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Re: boot ordering and resolvconf

Sorry for the noise,

I finally verified some more claims and discovered that my other recent
mail is wrong in multiple places. I guess this discussion really is

So what happens when you getaddrinfo ...

... a non-existent name? -> EAI_SYSTEM ENOENT
... something when nothing is bound to port 53?
... something when port 53 is bound, but does not answer?

Contrary to what I said earlier it does not make a difference whether
resolv.conf lists or is empty in all three cases.

So my other mail claiming to add to resolv.conf when there is
no nameserver is just wrong.

On Sun, Jun 30, 2013 at 10:40:03PM +0200, Thomas Hood wrote:
> A problem is that getaddrinfo() doesn't distinguish in its return                                                                                                                      
> status between "couldn't reach a nameserver" and "nameserver                                                                                                                           
> says the name doesn't exist".  Either way it returns EAI_SYSTEM                                                                                                                        
> with errno=2 (ENOENT).                                                                                                                                                                 

I cannot confirm this observation and assume it to be wrong. For clarity
I include my own method[1]. I therefore withdraw my comment about
EAI_SYSTEM appearing like a bad design. I just didn't understand it.

On Fri, Jul 05, 2013 at 07:21:12AM +0200, Thomas Hood wrote:
> The only underlying problem I know of is that ntpd is broken (#683061).
> Other applications work fine in mode B.  And the reason that ntpd
> doesn't work properly is NOT that resolv.conf is dynamic. Ntpd doesn't
> work properly because it treats any name resolution failure as
> equivalent to "host does not exist" and treats "host does not exist" as
> a fatal error.  So ntpd will also fail in mode A unless you manage to get
> name service fully operational before ntpd starts.  Merely pointing
> /etc/resolv.conf at a local nameserver does not rule out the possibility
> of name service failures; it just ensures that applications can access
> some nameserver once the local nameserver has started.  That's nice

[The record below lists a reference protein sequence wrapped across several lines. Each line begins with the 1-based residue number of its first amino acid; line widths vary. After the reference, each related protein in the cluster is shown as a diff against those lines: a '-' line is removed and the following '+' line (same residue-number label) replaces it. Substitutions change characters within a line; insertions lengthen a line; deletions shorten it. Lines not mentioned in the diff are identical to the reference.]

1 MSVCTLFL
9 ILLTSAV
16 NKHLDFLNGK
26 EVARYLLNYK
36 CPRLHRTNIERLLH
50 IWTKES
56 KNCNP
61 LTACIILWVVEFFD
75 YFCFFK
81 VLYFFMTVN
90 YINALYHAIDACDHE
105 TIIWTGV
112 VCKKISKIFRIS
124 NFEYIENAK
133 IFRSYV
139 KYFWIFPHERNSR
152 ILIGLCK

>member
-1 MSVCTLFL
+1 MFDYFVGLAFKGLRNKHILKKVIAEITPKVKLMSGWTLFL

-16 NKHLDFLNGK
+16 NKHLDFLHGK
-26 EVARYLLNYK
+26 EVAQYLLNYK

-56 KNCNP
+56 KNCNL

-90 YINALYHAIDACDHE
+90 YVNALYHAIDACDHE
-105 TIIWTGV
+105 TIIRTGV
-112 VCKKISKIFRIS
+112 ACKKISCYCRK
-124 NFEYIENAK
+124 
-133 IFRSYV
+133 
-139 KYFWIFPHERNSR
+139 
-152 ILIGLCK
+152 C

> but it doesn't fix ntpd. Lookups will still fail, e.g., if ntpd starts before the
> nameserver or if the nameserver doesn't have a forwarding address yet.
> Applications have to be able to deal with temporary name service failures.

Given the above, I fully agree.

> Helmut Grohne wrote:
> > Usually any program reads
> > /etc/resolv.conf once on the first DNS lookup. So all daemons started
> > before the local DNS cache will either use a different server, or fail
> > DNS resolution in all cases. A minority of services (avahi-daemon,
> > fetchmail, postfix, sendmail, squid, and squid3) hook into resolvconf to
> > reload their daemons when /etc/resolv.conf is changed by resolvconf.
> > These daemons will not be affected by this problem. Many other services
> > on the other hand will.
> This is an as-yet unsubstantiated claim. Libc resolver clients generally
> re-read resolv.conf every time it changes. Are there known examples
> of programs that fail to do so?

This aspect of my initial claim was wrong. I was not aware that libc
always stats resolv.conf. Thanks for pointing out.

Given that systemd will bind and the libc uses in
the presence of an empty resolv.conf, I see that daemons will have no
issues unless they also fail on an unresponsive name server during normal
operation. There is no issue.

Revisiting the two issues I stated in my initial mail:
| 1) If /etc/resolv.conf is initially empty, getaddrinfo returns
|    EAI_SYSTEM. Some daemons (e.g. ntp) currently treat this as a
|    permanent error. This usually results in a user visible issue. It is
|    nasty to track down, because it is usually unreproducible once the
|    system is started (i.e. a simple daemon restart will fix it).

The specific meaning of EAI_SYSTEM is defined by errno and ntp was not
handling ECONNREFUSED. Maybe it can be found in other daemons, but
systemd will not exhibit this, because there you will only see
ETIMEDOUT. The issue is not general. If it can be found anywhere, then
in services under sysv using $named without declaring an ordering
requirement on it.

| 2) If /etc/resolv.conf initially contains some other DNS server (e.g.
|    from dhcp or from /etc/network/interfaces), some services will bypass
|    the local DNS cache resulting in a higher load on remote DNS servers.
|    This problem in general is mostly invisible.

Fixed in libc by stating resolv.conf.

So we basically are in mode B and it works most of the time.

Thanks for clearing things up. I guess this is EOD.


[1] code below
#include <sys/types.h>
#include <sys/socket.h>
#include <netdb.h>
#include <stdio.h>
#include <errno.h>
int main(int argc, char **argv) {
	int ret; struct addrinfo *x;
	ret = getaddrinfo(argv[1], NULL, NULL, &x);
	printf("ret: %d, errno: %d\n", ret, errno);
	return 0;
Unresponsiveness was simulated with
iptables -I INPUT 1 -p udp --dport 53 -j DROP

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